In births where there was a one to three minute delay in clamping the umbilical cord, newborns had higher hemoglobin concentrations 24 to 48 hours after birth and had higher iron stores three to six months later. They also tended to have higher birth weights.

Babies who had their umbilical cord clamped within one minute of  birth were twice as likely to have iron deficiencies when they were three and six months old.

In both cases, there was no statistical difference in the amount of maternal postpartum hemorrhaging. Babies who received the extra influx of blood through the delayed cord clamping had slightly higher rates of jaundice. Newborn jaundice is caused by a bilirubin, a byproduct of hemoglobin.

Dr. Joanne Stone, director of Maternal Fetal Medicine at Mount Sinai Medical Center in New York, said the findings were important, but she still hoped additional research would be done to see if the health effects lasted longer than a few months.

“I think the important thing is what [are] the results of the long- term studies. What is the increase in iron stores in babies down the road?” said Stone. “If [delayed cord clamping] is associated to larger birth weight, is it [also] going to mean better neurological development?”

Stone also said that delaying the cord clamping will only work for low-risk pregnancies. Complicated deliveries or those done via cesarean section would likely include early cord clamping to diminish potential risks to the mother and baby.

But for healthy low-risk pregnancies, Stone said she would consider waiting an extra minute or two to cut the cord.

“This is going to be something that patients are going to be asking about all the time,” said Stone.

Copyright 2013 ABC News Radio


I Do, Again: More Couples Opting for Multiple Ceremonies

Brand X Pictures/Thinkstock(LOS ANGELES) -- Whether it’s to accommodate different religions, different geographical locations or just different style ceremonies, an increasing number of couples are opting to say more than one set of “I Do’s.”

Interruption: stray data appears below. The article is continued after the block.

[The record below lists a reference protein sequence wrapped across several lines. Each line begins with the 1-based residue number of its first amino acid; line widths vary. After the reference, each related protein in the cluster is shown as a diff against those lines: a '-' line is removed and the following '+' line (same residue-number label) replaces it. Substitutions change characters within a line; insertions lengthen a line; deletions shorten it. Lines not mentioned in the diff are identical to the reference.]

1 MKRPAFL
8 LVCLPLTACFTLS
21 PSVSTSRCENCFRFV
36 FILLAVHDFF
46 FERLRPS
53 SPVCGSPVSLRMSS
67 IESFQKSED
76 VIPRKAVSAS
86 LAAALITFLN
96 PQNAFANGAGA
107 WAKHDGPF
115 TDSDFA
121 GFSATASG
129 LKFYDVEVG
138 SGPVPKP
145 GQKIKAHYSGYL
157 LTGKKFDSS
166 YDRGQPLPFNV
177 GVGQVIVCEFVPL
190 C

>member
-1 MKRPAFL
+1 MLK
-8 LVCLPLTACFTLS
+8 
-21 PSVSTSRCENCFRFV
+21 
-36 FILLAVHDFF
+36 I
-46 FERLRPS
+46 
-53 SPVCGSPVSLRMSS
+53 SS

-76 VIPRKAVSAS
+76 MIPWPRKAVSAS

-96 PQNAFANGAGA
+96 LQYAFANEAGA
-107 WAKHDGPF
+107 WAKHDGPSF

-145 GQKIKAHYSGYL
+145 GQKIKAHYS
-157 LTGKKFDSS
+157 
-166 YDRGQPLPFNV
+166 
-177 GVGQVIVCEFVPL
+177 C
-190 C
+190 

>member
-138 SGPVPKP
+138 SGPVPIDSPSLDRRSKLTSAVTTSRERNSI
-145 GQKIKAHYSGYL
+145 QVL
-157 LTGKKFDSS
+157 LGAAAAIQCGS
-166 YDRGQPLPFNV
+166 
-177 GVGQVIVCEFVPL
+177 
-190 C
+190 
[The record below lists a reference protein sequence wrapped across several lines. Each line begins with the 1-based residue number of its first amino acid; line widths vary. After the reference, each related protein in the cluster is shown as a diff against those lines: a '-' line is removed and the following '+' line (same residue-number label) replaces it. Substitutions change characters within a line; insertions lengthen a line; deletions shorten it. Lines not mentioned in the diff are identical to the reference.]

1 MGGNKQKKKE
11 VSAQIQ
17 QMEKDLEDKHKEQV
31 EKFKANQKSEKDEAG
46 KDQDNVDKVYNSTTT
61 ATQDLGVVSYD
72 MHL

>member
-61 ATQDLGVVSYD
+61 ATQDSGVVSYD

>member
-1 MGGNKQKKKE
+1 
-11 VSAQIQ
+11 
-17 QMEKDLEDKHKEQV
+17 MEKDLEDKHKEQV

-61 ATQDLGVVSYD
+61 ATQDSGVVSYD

One of the hottest trends when it comes to weddings, first reported in the Wall Street Journal, is for nearly-weds to plan for multiple wedding ceremonies.

Monisha Akhoury, of New York City, needed four wedding dresses for three different wedding ceremonies at three different venues, two in California and one in New Jersey.

With a dress budget of $15,000, she said ‘Yes’ to three of the four dresses on TLC’s show, Say Yes to the Dress.

“The idea of couples having more than one wedding is out there,” Anja Winikka, site director for TheKnot.com, told ABC News. “There are often families with very different ideas with what a wedding should look like, and so that’s what it comes to. A couple has to decide, ‘Am I going to do it my way?’ or ‘Am I going to do another wedding and please the rest of my family?’”

Chris Fava popped the question to Akhoury last March, but they quickly learned weddings are not just about what the bride and groom want.

“It was about families,” Akhoury explained. “I never thought it was going to be three ceremonies, but because of all the different wants of people, it ended up just naturally occurring like that.”

Fava admits he was a bit overwhelmed, but says, “I just went with it.”

With different cultural and religious backgrounds, their East-meets-West tri-wedding included a traditional Hindu ceremony, a church wedding and a personalized intimate wedding in a vineyard.

But for a lot of brides and grooms, doubling or tripling the planning can mean double or triple the headache.

“You have to have the party planner in you, and you have to have the ability to handle stress,” Akhoury said. “There’s a lot of pressure. I think you really do have to have the personality for it. I wouldn’t recommend it for everybody.”

This is something to consider for those thinking about making multiple trips down the aisle.

“If you want to have more than one wedding, no matter how you splice and dice it, you’re going to end up spending more money,” said Winikka. “You’re going to want to budget for that.”

As for Akhoury and Fava, they managed to tie the knot three times, all while staying within their one budget.

“It is an extravagant thing to do, but it was done for the best intentions,” Akhoury said. “It was done to make everybody in our family happy, and we accomplished that.”

Copyright 2013 ABC News Radio


Company Makes Baby Wigs for Bald Baby Girls

Baby Bang(NEW YORK) -- One company seems to think bald babies need hair -- at least based on the product it's selling: Baby wigs.

BabyBangs claims on its website to be the first and only ready-to-wear "hairstyle headbands" ever made.

"Our patent pending HAIR+band accessory combination allows baby girls (with little or no hair at all) the opportunity to have a beautifully realistic HAIR style in a SNAP!!" the description reads.

Lisa R. Campbell, the creator of BabyBangs, told ABC News the product is "geared towards toddlers and little girls who have not been blessed with any substantial hair growth of their own as of yet."

But not every mom thinks their bald baby girl needs hair.